If you’ve ever worked on old gear, you probably know that electrolytic capacitors are prone to failure. [Dexter] undertook a repair of some four-decade-old capacitors in a power supply. He didn’t replace them. He fixed the actual capacitors.
The reason these units are prone to fail is the flip side of what people like about electrolytics: high capacitance in a small package. In a classic parallel plate capacitor, the capacity goes up as the distance between the plates shrinks. In an electrolytic, one plate is a rolled up spiral. The other plate is conductive fluid. The insulator between (the dielectric) is a very thin layer of oxide that forms on the spiral. Over time, the oxide degrades, but this degradation repairs itself when using the capacitor. If the capacitor isn’t powered up for an extended period, the oxide will degrade beyond the point of self-repair.
Continue reading “Electrolytic Capacitor Repair”
This demonstration fixes the power supply of a DVD player, but the skills transcend this one application. [Alan] walks us through the process of repairing a power supply (translated) on a simple consumer electronics unit.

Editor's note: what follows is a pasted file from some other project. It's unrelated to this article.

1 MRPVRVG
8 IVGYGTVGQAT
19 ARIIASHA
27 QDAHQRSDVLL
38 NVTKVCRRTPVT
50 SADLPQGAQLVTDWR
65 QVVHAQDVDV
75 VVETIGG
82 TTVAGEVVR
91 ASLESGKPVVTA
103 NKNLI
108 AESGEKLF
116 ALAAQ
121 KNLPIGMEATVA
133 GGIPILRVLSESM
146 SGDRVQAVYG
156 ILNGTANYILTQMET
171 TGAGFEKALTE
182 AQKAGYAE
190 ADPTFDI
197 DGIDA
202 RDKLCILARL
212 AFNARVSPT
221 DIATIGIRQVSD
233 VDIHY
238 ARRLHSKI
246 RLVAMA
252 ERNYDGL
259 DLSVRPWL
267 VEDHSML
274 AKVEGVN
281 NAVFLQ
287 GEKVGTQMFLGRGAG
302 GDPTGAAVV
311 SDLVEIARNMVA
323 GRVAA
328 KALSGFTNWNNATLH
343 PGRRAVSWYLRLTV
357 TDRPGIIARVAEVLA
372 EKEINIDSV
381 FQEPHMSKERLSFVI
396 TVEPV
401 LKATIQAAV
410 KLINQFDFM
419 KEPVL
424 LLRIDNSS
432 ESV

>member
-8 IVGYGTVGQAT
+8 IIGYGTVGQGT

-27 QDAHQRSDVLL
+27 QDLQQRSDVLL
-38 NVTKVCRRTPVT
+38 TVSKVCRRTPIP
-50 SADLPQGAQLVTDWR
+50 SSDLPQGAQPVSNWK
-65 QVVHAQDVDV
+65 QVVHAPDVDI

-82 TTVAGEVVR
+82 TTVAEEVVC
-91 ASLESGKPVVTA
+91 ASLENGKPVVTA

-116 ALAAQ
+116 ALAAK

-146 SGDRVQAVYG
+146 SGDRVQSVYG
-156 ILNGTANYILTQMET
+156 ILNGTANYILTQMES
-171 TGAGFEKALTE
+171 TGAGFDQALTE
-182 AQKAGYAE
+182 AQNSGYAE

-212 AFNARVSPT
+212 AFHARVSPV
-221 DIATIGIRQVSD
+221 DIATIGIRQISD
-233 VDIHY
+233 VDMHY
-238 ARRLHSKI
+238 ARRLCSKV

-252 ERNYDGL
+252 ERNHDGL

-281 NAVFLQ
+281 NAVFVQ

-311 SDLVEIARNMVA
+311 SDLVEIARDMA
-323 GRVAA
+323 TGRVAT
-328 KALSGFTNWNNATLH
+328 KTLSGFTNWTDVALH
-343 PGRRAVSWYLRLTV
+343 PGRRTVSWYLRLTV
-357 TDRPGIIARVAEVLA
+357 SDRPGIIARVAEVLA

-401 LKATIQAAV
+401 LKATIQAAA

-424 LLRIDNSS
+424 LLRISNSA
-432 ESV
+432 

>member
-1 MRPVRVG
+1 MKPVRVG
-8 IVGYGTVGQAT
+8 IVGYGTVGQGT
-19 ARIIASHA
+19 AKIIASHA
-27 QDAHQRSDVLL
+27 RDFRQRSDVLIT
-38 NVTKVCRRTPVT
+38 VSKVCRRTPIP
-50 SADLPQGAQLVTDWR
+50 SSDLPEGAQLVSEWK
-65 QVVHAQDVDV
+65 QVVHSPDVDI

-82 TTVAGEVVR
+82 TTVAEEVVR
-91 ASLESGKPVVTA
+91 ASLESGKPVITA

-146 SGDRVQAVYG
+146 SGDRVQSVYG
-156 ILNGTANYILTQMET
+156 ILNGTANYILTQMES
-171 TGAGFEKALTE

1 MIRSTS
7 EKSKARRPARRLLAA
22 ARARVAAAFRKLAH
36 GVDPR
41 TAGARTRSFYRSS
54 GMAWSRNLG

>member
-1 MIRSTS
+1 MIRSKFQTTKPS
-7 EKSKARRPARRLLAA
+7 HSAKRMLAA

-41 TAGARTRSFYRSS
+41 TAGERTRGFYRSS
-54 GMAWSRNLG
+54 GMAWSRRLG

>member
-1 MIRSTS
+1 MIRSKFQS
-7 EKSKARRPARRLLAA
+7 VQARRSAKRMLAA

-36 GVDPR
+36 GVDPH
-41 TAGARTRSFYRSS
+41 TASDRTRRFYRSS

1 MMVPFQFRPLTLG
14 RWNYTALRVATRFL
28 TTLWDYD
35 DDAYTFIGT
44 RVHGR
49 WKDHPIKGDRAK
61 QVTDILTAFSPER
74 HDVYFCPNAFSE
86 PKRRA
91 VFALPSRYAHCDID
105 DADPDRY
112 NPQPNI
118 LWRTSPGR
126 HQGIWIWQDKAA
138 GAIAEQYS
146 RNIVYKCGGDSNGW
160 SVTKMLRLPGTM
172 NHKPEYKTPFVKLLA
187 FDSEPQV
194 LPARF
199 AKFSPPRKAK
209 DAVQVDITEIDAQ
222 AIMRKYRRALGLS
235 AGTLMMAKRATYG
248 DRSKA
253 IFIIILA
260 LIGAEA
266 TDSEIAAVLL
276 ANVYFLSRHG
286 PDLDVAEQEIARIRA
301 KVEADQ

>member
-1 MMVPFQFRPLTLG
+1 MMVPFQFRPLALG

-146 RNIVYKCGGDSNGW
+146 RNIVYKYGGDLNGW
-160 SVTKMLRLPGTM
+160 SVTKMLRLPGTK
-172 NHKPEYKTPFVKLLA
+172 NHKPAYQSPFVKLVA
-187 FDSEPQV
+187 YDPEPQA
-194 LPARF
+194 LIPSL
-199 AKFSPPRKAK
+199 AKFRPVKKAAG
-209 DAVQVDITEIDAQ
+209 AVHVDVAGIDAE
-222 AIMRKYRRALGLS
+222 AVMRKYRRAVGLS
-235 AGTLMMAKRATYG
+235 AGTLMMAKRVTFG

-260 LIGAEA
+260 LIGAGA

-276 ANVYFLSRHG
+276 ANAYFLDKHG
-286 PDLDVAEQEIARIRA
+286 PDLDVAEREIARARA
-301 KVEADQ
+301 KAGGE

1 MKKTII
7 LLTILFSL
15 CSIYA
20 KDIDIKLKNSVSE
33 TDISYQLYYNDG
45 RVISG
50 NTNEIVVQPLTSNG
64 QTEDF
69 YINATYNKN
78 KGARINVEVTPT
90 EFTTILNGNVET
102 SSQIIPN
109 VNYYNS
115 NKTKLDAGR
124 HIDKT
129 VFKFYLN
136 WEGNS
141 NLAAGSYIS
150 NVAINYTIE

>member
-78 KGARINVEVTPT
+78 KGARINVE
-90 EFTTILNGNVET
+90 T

Obviously this starts by cracking open the dead device and verifying that the culprit is the power supply. [Alan] then removes that board from the chassis and gets down to work with a visual inspection. He’s got several images which illustrate things to look for; blistered electrolytic capacitors, cracked solder joins, scorch marks, etc. In his case there’s obviously a burnt out fuse, but that merely protects the hardware from further damage, it’s not the cause. Next he examines the diodes of the bridge rectifier. These need to be removed from the system to do so, which he accomplishes by clipping one end of each as seen above. He found that two diodes on one side of the bridge had broken down. After replacing them he tries a new fuse which immediately burns out. But a quick swap of the capacitors and he gets the thing back up and running.
We perk up every time we see this type of repair hack. We figure if we can build our own hobby electronics we should be able to fix the cheap devices like this one.